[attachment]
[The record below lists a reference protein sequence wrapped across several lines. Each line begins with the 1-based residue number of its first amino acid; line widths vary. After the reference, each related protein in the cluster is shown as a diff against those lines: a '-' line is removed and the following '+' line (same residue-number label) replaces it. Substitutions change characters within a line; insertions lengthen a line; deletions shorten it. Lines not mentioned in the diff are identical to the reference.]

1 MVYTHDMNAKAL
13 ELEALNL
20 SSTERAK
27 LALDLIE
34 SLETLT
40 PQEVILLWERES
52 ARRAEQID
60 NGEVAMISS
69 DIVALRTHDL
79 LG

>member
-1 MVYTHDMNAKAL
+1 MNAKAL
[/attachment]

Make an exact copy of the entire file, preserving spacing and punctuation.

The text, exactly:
[The record below lists a reference protein sequence wrapped across several lines. Each line begins with the 1-based residue number of its first amino acid; line widths vary. After the reference, each related protein in the cluster is shown as a diff against those lines: a '-' line is removed and the following '+' line (same residue-number label) replaces it. Substitutions change characters within a line; insertions lengthen a line; deletions shorten it. Lines not mentioned in the diff are identical to the reference.]

1 MVYTHDMNAKAL
13 ELEALNL
20 SSTERAK
27 LALDLIE
34 SLETLT
40 PQEVILLWERES
52 ARRAEQID
60 NGEVAMISS
69 DIVALRTHDL
79 LG

>member
-1 MVYTHDMNAKAL
+1 MNAKAL